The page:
The Marcos campaign did not respond to NPR’s request for comment on this or any other issue.
Marcos leads a counter-revolution
According to Manila-based political analyst Richard Heydarian, Marcos effectively exploited discontent with the governments that followed his father’s rule. Successive administrations have not, as promised, narrowed the gap between rich and poor or eradicated corruption, he says.
While average income has increased over the years, the Philippine Statistics Authority says nearly 24% of Filipinos, or 26 million people, lived below the poverty line in 2021, a result exacerbated by the pandemic.
Five years ago, 86% of Filipinos had less than $10,000 in wealth.
Heydarian says that many Filipinos are disillusioned and nostalgic, and a considerable number over 50 “try to convince their children and grandchildren that – ‘Hey, if we go back to the Marcos era, that was the golden age was the time of strength, innocence and political savvy.'”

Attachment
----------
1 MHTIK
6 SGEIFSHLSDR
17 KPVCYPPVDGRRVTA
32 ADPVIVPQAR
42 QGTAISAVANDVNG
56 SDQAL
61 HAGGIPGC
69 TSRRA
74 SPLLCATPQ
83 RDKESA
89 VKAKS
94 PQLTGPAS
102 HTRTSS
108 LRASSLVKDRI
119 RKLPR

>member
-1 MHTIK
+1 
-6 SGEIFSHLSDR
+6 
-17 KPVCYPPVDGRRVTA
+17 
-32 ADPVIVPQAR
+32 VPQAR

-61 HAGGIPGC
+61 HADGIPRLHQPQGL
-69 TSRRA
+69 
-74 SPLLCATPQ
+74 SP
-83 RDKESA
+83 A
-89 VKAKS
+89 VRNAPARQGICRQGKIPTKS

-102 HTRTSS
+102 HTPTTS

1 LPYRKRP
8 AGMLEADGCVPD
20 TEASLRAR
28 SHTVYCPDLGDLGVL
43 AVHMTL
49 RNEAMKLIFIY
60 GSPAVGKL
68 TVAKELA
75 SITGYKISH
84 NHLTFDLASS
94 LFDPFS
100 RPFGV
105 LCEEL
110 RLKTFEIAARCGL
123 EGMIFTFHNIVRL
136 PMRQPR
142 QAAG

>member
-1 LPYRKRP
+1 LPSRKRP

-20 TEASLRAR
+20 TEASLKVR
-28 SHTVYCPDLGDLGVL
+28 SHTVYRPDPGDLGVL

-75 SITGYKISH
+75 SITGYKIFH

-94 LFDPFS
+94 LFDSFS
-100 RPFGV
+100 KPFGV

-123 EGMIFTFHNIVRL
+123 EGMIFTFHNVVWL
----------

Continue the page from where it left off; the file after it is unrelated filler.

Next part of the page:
Marcos promised to improve health care, expand educational opportunities and fight climate change.
But having dinner at a fish market in Manila, Jeffrey Zorilla, 39, a freelance actor, says it’s the warm memories his parents have of the eldest Marcos that appeals to him.
“Bring back the life we had before,” he says, when “the peso was strong.” He says, “Marcos did that.”
As for martial law, her parents told her that it instilled “discipline”.
US-China tensions weigh on election
While his father’s loyalty to the United States was indisputable, Marcos Jr. lives in a world where the American-Chinese rivalry presents geopolitical stakes of another order, and which weigh on the Philippines.